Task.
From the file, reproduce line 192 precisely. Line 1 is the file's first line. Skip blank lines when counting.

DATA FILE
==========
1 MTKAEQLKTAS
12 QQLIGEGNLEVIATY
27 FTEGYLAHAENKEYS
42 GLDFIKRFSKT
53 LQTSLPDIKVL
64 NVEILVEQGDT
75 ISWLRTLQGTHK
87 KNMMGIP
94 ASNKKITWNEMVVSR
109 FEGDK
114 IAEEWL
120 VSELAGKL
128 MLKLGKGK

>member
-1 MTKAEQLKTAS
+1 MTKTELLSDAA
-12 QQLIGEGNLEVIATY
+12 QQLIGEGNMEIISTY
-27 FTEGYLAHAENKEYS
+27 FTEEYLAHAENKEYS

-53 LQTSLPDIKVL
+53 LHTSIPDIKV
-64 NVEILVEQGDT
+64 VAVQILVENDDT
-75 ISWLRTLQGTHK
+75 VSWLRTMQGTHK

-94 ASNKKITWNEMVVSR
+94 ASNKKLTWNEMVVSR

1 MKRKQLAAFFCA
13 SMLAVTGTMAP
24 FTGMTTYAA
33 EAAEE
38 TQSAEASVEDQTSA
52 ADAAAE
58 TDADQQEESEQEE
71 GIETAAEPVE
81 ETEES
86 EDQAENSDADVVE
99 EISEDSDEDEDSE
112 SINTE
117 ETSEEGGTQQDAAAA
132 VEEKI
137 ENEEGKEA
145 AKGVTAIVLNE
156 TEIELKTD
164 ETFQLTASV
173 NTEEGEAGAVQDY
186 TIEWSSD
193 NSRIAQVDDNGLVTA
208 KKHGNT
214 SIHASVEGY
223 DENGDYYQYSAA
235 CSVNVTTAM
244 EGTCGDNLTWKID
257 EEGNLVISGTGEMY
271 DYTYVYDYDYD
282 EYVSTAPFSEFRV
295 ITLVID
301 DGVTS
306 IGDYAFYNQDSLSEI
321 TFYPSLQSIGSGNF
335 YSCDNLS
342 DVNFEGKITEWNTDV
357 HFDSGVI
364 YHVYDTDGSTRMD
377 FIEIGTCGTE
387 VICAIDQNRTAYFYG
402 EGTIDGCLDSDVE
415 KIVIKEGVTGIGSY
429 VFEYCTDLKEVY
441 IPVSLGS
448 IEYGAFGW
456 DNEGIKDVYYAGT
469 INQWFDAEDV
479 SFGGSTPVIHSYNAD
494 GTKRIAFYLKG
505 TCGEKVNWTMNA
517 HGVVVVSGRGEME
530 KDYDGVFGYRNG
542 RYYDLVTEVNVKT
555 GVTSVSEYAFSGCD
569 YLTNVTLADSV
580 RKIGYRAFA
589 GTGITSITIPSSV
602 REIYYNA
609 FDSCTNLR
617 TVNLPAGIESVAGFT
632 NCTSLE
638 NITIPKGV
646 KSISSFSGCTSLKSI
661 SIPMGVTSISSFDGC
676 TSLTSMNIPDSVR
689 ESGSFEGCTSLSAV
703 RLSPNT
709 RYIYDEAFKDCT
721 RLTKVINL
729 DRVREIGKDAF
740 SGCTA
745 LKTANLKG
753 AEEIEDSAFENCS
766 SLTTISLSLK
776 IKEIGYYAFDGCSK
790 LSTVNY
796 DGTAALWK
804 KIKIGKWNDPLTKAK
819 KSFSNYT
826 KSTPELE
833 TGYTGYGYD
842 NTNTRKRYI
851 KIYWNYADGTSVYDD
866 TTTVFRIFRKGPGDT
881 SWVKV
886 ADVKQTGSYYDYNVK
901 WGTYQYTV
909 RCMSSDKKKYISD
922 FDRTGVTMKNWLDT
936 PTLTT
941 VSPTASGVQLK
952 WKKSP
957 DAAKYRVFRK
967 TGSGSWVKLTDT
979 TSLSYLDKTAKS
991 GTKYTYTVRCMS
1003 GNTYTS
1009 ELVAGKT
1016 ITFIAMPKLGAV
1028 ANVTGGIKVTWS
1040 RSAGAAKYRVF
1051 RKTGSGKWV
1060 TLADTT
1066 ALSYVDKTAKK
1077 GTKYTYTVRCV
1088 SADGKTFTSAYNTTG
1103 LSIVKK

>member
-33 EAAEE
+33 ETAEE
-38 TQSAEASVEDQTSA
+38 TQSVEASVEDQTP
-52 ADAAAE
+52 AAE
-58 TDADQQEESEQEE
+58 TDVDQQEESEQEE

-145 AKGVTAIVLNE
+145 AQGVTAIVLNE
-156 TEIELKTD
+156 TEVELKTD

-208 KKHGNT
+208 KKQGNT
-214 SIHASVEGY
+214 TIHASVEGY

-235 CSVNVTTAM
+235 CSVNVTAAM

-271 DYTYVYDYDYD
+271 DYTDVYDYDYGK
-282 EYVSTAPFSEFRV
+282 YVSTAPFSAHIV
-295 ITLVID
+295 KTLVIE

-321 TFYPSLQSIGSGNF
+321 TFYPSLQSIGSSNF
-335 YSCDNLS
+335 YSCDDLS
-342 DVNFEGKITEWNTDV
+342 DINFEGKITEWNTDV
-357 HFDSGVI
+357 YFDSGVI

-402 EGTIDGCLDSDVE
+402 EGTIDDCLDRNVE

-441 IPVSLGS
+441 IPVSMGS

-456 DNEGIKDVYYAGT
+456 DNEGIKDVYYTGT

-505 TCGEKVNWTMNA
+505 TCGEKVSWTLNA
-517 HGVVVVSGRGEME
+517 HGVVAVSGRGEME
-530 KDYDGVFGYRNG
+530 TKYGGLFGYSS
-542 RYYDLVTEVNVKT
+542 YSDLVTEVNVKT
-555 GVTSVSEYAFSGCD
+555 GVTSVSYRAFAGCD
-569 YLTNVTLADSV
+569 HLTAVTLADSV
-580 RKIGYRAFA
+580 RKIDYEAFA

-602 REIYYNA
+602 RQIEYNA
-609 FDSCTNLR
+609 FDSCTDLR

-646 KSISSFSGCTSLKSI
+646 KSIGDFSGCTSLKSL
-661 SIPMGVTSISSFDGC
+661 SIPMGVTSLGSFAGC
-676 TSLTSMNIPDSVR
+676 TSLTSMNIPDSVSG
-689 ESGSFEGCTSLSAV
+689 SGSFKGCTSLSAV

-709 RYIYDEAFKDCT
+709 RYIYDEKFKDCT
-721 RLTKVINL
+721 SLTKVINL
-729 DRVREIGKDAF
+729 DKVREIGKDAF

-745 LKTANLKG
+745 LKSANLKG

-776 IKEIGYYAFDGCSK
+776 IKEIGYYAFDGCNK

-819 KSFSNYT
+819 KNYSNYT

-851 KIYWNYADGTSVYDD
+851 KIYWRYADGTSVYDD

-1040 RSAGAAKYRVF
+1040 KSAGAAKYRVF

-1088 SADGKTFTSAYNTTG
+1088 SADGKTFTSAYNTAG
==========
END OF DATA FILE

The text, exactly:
-646 KSISSFSGCTSLKSI